How is Tableau useful?

1. Extract data insights with no coding skills required

One of the main strengths of Tableau is its intuitive user interface that allows both technical and non-technical analysts to build data visualizations and analyses efficiently.

The user-friendly drag-and-drop interface makes it easy to answer complex data-related questions without the need for programming skills. This simplicity lowers the barrier for users to perform advanced analytics such as trend analyses, regressions, and statistical summaries.

Tableau also offers a suite of certifications for analysts to validate and prove their expertise in product knowledge and data visualization skills. This is useful in helping analysts become effective data practitioners since these certifications are highly relevant anywhere in any industry or role.

2. Democratize data insights with dashboards

A classic BI application most people will be familiar with is the dashboard, where data is obtained from multiple sources and presented visually in charts and graphs to give a sense of the company’s processes and strategies.

Tableau comes with many workbook features for users to readily create well-designed interactive dashboards. It can also connect to a wide range of data sources (e.g. SQL Server, Excel spreadsheets, Amazon Redshift etc.). As a result, these dashboards can be enriched with comprehensive data from various applications across the organization.

These dashboards go a long way in aligning an organization’s strategic efforts, uncovering critical insights, and speeding up enterprise-wide decision-making. When many users are trained to create such dashboards, data insights can be democratized at scale to help transform the business into a data-driven company.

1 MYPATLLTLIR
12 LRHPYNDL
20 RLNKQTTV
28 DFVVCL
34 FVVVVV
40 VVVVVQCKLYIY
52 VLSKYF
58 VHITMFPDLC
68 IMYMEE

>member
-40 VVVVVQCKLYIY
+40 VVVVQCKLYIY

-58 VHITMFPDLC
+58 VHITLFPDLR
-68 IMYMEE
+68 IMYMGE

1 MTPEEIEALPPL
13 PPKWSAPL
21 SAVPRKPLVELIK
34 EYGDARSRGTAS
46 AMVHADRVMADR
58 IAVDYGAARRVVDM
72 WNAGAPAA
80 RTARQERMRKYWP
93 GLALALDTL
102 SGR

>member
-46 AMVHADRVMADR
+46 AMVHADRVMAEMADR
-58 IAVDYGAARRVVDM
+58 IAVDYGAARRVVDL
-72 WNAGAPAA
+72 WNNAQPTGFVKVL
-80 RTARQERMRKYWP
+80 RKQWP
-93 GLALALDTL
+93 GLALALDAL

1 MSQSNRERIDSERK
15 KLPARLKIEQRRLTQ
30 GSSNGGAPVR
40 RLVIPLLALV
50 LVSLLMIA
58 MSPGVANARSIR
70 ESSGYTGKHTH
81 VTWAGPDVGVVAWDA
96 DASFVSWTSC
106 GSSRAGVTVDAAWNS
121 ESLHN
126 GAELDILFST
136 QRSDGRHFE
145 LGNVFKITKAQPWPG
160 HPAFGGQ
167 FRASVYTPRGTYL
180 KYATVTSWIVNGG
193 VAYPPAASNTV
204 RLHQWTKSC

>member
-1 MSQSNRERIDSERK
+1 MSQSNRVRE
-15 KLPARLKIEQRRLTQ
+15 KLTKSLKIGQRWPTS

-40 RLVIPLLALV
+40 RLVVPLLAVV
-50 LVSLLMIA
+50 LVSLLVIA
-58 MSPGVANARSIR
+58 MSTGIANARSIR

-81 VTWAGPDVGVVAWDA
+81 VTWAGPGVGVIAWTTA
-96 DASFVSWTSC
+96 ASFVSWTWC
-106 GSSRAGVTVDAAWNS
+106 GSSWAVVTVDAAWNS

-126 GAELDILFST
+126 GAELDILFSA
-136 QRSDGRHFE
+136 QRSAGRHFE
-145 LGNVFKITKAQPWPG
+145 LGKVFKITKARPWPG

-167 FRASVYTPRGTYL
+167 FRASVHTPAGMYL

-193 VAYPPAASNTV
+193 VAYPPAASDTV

Example of a sales dashboard built with Tableau | Source: DataCamp's Tableau Fundamentals Track

3. Tell data stories with advanced data visualization

Compelling data storytelling is more important than ever, given the burgeoning amounts of data generated in the digital age.

Dashboards are great for monitoring data and telling users what is happening. However, data stories help shape the data into a step-by-step process to explain why specific trends are happening.

Tableau allows users to string together a series of visualizations (including dashboards) to form a visual story to communicate data insights, provide context, and demonstrate how decisions relate to outcomes. The ability to weave advanced visualizations (e.g. geospatial mapping) into a coherent data narrative is what sets Tableau apart from other tools like Excel. These data stories are highly effective in framing a compelling case to communicate actionable insights to decision-makers, which aligns with the primary goal of business intelligence.

Example of a Tableau data story created to answer questions relating to bike-sharing data | Source: Creating Dashboards in Tableau

Democratizing data science with Tableau and DataCamp

NewVantage Partners’ 2021 Big Data and AI Executive Summary revealed that only 24% of the firms are deemed data-driven. To unlock the value of data, employees need to equip themselves with tools to learn from their data effectively.

Tableau is a widely used business intelligence and analytics software trusted by companies like Amazon, Experian, and Unilever. With its user-friendly drag-and-drop functionality, Tableau empowers everyone in the organization to explore, analyze, share, and visualize business data and democratize insights for all.

DataCamp’s Tableau Fundamentals skill track will enable your team with the skills to democratize data at scale, and pass Tableau’s Desktop Specialist certification.